Innovation in the transport sector is a driving force for change and can contribute to creating more equal transport systems by increasing women’s mobility and creating opportunities for employment in transport. However, the Covid-19 pandemic has disproportionally affected women and girls. Underlying equality issues have been intensified during this crisis. Innovation cannot rid the transport sector from inequality by itself; policy makers have an important role in addressing inequality.
The ITF report seeks to highlight these problems. From the Scandinavian hub, Malin Henriksson and Michala Hvidt Breengaard have contributed with an article on shared mobility.
Women travel differently than men. Women take shorter trips, accompany children to school and leisure activities, and do grocery shopping. This complexity in travel patterns is not reflected in the transport system which is primarily designed to enable economic activity and to transport users from home to work. Bike-sharing is viewed as a sustainable means of transport and is often thought to benefit all. Still, research shows that bike-sharing systems are mainly used by men. Differences in travel patterns and needs have not been considered in development of bike-sharing systems. Bike stations are usually located close to workplaces where men work. Workplaces with higher proportion of women are often not connected to the system. Traffic planning needs to be inclusive and developed for a heterogenous group with different needs. Research in gender is necessary to provide knowledge in this area.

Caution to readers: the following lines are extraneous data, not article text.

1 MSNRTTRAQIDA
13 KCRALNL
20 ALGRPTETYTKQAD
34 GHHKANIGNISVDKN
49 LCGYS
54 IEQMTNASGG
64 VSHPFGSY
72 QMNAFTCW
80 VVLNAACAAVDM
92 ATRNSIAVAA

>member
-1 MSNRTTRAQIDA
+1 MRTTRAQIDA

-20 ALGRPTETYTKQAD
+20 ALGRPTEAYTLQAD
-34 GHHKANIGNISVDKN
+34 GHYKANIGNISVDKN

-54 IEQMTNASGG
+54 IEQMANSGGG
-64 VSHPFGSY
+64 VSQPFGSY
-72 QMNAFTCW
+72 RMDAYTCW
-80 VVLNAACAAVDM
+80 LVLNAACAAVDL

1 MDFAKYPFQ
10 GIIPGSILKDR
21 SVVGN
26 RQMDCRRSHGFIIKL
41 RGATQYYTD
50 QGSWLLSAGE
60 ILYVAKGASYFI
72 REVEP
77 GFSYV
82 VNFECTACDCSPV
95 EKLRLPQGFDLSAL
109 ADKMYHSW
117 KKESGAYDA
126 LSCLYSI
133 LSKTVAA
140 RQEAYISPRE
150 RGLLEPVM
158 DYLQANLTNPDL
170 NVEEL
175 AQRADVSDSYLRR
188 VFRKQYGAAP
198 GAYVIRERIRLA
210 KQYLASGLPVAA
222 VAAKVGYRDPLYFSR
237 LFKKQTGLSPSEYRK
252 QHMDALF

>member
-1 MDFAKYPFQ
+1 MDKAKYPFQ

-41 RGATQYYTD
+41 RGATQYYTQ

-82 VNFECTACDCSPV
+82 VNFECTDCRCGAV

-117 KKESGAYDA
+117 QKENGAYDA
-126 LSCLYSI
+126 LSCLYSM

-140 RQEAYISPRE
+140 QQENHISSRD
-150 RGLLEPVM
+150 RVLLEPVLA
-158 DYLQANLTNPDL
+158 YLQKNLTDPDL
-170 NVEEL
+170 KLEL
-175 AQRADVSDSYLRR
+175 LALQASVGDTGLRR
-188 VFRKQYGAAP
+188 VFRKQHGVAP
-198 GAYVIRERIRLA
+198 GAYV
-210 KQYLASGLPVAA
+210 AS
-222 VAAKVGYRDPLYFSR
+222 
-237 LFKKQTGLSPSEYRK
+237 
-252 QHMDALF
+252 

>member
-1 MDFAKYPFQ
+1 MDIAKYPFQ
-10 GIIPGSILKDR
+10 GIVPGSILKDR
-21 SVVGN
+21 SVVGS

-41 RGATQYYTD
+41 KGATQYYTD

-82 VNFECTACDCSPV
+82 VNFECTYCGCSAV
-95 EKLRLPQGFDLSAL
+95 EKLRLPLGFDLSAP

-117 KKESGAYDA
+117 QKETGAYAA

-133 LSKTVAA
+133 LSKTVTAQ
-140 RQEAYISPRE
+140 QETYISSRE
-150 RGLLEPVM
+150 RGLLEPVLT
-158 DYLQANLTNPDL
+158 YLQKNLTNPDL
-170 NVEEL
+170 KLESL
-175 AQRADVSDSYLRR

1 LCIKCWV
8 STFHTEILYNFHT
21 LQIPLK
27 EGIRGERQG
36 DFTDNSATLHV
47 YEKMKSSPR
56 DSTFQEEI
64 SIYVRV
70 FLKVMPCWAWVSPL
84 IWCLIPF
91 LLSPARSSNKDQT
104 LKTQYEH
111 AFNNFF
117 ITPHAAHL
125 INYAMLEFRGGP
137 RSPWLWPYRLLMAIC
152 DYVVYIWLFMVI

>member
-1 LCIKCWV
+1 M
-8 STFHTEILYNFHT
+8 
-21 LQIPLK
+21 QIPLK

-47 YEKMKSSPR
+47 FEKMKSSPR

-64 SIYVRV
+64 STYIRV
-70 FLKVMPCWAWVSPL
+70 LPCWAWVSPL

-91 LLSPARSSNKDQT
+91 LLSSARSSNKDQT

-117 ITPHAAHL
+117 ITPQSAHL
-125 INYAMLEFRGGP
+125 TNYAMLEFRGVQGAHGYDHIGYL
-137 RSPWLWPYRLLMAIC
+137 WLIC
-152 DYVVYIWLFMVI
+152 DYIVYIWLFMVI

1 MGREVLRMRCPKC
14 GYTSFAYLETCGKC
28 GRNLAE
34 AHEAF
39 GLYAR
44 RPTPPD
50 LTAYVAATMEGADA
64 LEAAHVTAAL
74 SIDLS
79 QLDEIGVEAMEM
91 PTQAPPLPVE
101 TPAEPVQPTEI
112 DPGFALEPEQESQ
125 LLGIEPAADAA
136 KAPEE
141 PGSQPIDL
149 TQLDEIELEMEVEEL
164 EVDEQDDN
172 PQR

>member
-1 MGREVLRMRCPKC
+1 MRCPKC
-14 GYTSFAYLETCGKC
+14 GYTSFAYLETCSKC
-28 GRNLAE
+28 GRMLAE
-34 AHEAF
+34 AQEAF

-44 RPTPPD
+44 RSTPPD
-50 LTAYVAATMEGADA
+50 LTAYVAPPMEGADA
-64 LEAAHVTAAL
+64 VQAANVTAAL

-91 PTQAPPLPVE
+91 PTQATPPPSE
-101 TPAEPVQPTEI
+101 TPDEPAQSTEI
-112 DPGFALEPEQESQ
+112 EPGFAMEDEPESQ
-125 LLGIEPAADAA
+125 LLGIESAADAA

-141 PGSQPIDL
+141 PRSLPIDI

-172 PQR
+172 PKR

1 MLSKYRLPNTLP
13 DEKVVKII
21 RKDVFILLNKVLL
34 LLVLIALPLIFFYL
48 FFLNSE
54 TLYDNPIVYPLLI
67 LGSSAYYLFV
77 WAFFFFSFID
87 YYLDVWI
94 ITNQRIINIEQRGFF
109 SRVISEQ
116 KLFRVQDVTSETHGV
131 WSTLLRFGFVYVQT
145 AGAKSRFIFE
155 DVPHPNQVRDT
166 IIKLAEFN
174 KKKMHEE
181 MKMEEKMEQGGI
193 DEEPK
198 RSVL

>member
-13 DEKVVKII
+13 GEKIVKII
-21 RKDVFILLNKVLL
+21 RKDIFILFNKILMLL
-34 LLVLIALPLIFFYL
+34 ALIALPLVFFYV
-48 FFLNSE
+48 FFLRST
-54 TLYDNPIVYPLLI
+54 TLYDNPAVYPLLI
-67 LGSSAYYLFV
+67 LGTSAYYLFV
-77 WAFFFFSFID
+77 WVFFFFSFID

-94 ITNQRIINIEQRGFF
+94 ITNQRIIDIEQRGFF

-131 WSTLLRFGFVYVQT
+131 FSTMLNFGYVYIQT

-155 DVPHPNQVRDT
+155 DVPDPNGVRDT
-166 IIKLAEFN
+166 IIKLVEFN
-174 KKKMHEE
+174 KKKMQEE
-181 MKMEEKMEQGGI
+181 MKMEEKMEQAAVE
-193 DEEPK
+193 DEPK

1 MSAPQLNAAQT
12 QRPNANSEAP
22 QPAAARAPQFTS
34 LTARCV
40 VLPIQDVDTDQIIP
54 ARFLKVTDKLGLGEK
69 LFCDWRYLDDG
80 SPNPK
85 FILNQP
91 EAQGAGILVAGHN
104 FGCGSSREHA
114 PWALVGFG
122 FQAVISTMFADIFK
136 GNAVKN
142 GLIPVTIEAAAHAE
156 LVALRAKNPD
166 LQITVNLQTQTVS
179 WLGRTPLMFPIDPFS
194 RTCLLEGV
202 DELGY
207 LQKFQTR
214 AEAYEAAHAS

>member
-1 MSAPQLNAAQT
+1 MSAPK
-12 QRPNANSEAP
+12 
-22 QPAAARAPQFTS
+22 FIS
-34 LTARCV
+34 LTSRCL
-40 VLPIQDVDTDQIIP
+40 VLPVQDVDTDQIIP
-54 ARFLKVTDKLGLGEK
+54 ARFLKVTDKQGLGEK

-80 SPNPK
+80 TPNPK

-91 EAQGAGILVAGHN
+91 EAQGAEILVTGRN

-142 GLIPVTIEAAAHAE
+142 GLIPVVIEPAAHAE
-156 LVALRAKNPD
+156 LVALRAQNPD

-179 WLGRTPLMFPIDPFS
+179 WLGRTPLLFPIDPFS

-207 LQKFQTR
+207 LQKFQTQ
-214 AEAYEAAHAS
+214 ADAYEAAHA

Read the full report here: Transport Innovation for Sustainable Development: A Gender Perspective | ITF (itf-oecd.org)